The highest concentration of vein and placer deposits appears to e near the border between Catron and Sierra countries about 10 miles east of the town of Beaverhead. It is reached by taking I-25 south to SR 52 (north of T or C) and then west on SR 52 to Winston and then north to SR 59. Many claims and prospects are located north of SR 59 roughly 20 miles west of the intersection of SR 52 and SR 59.
Mar85 News Nuggets
New Mexico appears to be the only state in the U.S. which has an occurrence of a rare lead manganese silicate mineral, kentrolite. Although previously reported from Franklin, New Jersey, this occurrence has reportedly been discredited. The chemical composition of Kentrolite is Pb2Mn2Si2O9 and it is isostructural with the rare mineral melanotekite, Pb2Fe2Si2O9, which until recently was also only known in the United States from a location in New Mexico. The area that these rare minerals are found is about 2 miles east of Hillsboro, New Mexico. Melanotekite was first described from this area in an article in the American Journal of Science (1898) by C. H. Warren. Although Warren described the melanotekite as coming from the Rex and Smuggler Mines, no verifiable reports of this mineral have subsequently been noted from these mines.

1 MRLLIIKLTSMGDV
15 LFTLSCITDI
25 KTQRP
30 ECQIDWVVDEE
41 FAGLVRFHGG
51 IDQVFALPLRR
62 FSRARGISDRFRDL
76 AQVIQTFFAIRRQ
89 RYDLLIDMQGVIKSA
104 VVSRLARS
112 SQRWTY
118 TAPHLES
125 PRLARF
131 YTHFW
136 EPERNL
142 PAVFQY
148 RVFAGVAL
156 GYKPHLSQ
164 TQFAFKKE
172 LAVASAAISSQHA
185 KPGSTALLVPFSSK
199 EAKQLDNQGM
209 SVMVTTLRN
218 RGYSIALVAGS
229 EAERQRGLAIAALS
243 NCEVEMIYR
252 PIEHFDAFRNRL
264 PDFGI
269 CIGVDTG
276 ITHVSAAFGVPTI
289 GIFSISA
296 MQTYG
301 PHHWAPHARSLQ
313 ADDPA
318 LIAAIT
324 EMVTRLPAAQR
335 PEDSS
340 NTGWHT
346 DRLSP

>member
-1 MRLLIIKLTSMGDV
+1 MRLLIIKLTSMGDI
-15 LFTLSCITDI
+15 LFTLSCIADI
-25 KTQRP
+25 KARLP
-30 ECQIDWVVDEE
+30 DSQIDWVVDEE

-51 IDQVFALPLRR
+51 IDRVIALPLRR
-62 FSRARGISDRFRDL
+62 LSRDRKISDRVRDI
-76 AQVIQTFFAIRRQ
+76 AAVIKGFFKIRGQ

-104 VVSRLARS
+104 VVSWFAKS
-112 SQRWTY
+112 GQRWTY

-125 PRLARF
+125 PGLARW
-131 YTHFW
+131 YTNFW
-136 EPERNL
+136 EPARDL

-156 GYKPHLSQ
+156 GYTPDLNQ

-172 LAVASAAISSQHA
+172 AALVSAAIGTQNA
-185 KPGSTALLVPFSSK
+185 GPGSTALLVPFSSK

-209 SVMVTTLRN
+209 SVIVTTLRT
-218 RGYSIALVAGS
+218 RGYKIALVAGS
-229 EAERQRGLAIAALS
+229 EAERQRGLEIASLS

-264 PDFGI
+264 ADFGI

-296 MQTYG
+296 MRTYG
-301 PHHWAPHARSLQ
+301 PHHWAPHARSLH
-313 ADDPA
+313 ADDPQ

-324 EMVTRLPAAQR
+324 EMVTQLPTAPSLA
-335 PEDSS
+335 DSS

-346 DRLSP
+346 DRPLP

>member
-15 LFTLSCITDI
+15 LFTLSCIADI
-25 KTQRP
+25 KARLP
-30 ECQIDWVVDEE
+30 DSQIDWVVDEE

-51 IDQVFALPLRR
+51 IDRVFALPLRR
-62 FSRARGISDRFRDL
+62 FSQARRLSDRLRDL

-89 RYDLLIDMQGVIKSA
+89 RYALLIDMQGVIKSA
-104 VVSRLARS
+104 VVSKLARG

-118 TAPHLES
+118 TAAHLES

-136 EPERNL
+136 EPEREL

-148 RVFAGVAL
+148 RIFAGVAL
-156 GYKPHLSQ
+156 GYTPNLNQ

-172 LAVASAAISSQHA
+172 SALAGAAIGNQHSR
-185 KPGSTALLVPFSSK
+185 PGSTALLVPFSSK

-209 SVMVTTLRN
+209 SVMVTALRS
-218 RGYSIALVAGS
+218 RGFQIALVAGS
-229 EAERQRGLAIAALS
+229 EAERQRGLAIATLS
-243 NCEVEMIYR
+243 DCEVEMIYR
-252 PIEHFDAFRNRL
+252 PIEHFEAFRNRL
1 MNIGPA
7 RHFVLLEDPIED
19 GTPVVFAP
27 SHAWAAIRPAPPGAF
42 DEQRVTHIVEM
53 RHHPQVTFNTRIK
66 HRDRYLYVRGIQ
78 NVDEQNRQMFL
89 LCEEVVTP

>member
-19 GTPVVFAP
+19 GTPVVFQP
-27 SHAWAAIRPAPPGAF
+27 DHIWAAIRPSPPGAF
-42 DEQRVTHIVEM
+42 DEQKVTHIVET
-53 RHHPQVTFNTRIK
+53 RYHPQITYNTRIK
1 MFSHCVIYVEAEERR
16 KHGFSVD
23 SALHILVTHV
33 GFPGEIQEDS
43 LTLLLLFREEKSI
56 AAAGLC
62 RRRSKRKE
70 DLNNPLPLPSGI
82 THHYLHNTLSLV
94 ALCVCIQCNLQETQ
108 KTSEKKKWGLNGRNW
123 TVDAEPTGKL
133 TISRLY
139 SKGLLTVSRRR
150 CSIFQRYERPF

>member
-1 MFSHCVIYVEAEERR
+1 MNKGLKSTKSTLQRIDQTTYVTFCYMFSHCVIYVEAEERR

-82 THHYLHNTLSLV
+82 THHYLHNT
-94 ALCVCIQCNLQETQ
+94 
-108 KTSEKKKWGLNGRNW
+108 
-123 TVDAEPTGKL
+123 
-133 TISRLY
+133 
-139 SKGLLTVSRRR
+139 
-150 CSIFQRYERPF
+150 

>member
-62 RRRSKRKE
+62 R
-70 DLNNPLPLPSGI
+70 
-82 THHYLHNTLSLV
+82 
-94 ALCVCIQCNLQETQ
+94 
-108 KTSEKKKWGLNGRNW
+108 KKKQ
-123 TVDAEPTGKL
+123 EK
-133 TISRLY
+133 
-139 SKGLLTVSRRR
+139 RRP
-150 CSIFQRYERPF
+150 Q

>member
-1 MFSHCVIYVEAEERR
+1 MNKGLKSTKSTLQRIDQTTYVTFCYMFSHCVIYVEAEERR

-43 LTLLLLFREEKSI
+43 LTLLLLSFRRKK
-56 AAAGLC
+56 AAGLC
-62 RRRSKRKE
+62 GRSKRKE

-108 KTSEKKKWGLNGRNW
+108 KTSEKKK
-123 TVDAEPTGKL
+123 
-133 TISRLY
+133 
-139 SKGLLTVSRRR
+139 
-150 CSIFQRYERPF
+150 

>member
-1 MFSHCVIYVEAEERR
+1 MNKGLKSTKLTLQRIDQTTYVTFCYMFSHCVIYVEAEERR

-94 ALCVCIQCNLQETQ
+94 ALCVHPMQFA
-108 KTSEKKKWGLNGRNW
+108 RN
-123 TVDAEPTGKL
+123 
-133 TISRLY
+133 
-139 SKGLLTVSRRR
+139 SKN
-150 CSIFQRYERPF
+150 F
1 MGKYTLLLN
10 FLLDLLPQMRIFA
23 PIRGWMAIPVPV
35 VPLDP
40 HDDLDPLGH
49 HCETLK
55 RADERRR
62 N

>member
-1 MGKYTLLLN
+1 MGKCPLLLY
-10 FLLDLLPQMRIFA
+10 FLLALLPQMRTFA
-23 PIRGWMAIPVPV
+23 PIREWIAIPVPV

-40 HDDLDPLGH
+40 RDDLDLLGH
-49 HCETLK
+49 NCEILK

Kentrolite was found at a nearby small mine (name undetermined) in May 1981. Positive identification was accomplished by Paul Hlava in September 1981 by microprobe analysis. The kentrolite occurs as small, highly lustrous, black (actually, very dark reddish brown) crystals. Many of these crystals are grown together in small rosettes or balls while individual crystals are also found. They occur on a brown to red brecciated, jasper-like rock and the rosettes/balls range in size from .5 to 2 mm. Kentrolite and melanotekite have only been found at a few isolated locations world wide, most prominently at Langban, Sweden and usually in a massive form only. Thus, the Hillsboro occurrence is important mineralogically.